The Recession Proof Congress

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The Center for Responsive Politics reports that the personal finances of members of Congress grew by 11 percent between 2006 and 2007, despite the fact that the economy was already showing signs of a slow down. Based on their analysis of lawmakers’ latest personal financial reports, CRP found that U.S. senators had a median net worth of approximately $1.7 million in 2007, and 61 percent of the senators are millionaires. House members’ median net worth was about $684,000, CRP reports, with 39 percent being millionaires. Only about 1 percent of all American adults can be considered millionaires, they report. Members of Congress are paid about $169,000 annually. On average, members saw their net worths soar 57 percent from 2004 to 2007, CRP reports.

“Worries about the economy that most members of Congress are feeling right now are likely coming from their constituents, who will head to the polls in less than three weeks,” said Sheila Krumholz, CRP’s executive director. “For the majority of lawmakers, the pressure they are feeling wouldn’t appear to be coming from their personal finances. With a median net worth of $745,000, most members of Congress have a comfortable financial cushion to ride out any recession.”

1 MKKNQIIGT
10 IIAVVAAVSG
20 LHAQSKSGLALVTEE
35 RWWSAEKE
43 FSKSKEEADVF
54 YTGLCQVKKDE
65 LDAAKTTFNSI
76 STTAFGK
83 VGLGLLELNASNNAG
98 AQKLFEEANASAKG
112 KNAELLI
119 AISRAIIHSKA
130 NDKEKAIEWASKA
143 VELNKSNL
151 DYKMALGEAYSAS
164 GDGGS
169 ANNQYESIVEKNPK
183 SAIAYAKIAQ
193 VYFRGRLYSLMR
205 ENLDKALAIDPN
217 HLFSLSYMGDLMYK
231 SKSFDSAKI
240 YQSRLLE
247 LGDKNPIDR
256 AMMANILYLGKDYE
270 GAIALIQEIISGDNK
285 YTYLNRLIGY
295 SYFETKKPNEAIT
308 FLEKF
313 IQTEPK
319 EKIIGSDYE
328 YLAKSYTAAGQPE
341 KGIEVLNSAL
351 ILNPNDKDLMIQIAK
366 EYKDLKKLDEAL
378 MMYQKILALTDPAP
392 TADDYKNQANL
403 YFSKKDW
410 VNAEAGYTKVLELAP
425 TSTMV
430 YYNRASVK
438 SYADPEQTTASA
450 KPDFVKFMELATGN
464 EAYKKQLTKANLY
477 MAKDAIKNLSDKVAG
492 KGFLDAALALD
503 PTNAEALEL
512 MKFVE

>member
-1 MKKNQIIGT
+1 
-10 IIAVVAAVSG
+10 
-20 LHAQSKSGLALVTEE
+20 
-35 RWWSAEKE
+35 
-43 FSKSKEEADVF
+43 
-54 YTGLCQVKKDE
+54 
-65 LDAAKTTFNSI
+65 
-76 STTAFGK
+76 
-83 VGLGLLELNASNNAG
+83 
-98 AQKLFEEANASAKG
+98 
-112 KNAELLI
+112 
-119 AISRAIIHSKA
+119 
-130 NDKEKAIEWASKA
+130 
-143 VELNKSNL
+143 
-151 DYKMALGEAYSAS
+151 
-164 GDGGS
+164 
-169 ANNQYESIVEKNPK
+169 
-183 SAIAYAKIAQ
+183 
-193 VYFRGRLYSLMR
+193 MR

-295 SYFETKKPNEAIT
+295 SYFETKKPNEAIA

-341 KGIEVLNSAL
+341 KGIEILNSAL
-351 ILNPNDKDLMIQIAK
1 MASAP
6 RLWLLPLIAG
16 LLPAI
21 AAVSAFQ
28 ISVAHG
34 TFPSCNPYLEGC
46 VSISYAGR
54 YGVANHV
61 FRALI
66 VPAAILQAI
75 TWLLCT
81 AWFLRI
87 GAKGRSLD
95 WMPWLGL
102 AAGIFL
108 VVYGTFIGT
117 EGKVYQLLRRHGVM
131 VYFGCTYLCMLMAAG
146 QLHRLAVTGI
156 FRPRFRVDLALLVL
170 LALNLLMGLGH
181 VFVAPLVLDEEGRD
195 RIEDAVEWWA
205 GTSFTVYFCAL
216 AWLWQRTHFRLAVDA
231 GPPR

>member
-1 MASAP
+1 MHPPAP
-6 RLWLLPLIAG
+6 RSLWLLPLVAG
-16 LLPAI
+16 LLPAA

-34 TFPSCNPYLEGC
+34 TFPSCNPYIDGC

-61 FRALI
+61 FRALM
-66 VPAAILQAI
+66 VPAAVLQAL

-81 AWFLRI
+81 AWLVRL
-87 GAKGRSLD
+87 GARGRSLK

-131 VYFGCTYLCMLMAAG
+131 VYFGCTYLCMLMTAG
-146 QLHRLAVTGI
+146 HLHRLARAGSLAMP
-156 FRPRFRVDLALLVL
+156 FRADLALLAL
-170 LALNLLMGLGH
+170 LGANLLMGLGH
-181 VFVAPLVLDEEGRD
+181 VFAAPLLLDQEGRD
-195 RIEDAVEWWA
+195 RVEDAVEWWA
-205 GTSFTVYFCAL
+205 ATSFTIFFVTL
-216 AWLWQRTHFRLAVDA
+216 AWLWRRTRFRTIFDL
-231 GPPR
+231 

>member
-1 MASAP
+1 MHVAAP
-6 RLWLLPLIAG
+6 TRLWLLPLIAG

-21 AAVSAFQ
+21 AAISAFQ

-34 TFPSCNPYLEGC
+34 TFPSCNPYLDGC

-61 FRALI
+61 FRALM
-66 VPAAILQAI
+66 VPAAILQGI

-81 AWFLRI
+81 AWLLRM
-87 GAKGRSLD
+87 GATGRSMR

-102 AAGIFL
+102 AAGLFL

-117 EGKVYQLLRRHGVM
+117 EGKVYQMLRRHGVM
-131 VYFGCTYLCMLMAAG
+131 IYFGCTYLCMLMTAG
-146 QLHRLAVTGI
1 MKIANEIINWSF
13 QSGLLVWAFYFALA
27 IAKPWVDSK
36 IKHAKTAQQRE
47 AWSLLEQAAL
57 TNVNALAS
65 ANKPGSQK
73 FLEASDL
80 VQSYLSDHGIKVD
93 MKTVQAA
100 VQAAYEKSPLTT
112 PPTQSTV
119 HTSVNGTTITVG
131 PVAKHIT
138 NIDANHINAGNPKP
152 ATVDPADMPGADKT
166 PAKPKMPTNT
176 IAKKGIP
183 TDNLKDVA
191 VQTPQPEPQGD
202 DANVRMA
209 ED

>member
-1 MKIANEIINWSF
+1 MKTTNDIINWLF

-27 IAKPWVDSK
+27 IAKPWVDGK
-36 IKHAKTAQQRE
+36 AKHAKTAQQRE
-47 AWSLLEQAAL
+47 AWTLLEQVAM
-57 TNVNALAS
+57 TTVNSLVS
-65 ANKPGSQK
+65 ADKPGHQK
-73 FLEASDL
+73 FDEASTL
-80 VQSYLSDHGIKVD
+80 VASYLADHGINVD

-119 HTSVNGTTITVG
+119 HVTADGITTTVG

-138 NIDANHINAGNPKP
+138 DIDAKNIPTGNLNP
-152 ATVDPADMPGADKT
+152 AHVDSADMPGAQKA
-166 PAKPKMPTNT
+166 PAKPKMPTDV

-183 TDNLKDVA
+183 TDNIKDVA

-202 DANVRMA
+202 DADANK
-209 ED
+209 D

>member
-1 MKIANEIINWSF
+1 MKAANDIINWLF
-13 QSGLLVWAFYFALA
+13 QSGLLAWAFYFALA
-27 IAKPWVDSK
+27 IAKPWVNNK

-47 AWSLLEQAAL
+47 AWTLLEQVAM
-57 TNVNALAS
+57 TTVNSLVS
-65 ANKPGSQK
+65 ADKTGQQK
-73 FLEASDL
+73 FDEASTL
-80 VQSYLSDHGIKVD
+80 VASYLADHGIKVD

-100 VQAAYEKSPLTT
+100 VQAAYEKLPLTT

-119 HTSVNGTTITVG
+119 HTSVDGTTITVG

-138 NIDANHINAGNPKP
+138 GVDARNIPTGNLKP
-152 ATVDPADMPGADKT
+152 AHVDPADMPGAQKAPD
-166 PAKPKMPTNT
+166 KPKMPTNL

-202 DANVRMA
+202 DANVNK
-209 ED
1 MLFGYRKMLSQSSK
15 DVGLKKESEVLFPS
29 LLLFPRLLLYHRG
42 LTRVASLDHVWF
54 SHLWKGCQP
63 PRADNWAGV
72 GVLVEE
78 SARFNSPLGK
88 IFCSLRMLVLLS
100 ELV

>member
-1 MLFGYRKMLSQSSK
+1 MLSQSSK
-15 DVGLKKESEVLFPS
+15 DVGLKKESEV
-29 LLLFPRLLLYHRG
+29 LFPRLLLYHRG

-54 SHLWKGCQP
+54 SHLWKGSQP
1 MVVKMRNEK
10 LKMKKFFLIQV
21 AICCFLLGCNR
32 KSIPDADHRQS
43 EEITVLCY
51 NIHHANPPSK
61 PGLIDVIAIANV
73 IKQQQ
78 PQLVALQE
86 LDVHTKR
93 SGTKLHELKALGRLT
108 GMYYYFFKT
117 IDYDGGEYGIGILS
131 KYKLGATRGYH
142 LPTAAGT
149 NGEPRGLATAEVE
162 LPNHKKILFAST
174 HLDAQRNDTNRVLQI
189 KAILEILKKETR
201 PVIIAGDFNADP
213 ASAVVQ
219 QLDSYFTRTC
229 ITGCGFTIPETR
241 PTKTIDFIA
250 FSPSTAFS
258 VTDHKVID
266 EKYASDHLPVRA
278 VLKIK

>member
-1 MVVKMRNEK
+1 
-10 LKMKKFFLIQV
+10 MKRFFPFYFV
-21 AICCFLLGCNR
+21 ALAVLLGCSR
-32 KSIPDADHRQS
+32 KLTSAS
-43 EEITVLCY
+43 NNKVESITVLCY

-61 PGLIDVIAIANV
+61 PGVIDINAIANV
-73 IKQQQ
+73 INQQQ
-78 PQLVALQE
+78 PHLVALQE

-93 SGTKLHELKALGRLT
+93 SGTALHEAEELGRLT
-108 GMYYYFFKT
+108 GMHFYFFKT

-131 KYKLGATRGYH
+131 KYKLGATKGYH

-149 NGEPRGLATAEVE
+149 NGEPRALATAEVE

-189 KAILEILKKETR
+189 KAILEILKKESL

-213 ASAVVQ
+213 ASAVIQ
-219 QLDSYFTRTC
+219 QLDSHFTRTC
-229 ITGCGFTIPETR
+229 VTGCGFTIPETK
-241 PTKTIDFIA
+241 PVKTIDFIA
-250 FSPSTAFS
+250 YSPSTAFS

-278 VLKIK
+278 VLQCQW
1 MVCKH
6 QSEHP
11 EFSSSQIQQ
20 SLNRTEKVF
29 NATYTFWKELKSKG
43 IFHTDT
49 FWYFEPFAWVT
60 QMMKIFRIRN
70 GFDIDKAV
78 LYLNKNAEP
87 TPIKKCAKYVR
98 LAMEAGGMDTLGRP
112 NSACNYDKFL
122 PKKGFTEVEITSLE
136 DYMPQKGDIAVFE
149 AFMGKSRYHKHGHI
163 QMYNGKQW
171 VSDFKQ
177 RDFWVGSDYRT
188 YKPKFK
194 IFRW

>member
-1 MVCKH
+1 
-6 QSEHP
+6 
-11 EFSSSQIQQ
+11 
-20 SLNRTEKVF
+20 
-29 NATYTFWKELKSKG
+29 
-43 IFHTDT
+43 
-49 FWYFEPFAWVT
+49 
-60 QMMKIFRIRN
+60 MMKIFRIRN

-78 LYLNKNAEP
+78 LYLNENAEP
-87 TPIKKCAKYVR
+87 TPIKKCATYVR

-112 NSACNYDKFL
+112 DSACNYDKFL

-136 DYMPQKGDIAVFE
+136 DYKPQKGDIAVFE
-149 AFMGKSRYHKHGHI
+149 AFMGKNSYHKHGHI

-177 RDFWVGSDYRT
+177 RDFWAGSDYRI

CRP lists Congress’s wealthiest members, Congress’s poorest members, the most popular investments of lawmakers, and investments by industry. CRP’s free, publicly available, searchable database, details the finances of each member of Congress, as well as the finances of the president, vice president and selected executive branch officials. They just updated the database to include data on officials’ finances for 2004 through 2007. You can now easily compare the officials’ wealth over the four-year period.

Sunlight is pleased to have provided funding for this database.

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  • T F Word

    I just don’t understand why no one is asking our Congress to take a pay cut. They have voted laws into being without a means to fund; voted themselves pay raises-sometimes in the middle of the night; abducated or vacated their own oversight over the fine folks on Wall Street and yet, by this time next year, we’ll be hearing about yet another raise. How about all of us asking them to take a pay cut while the rest of us suffer their indescretions.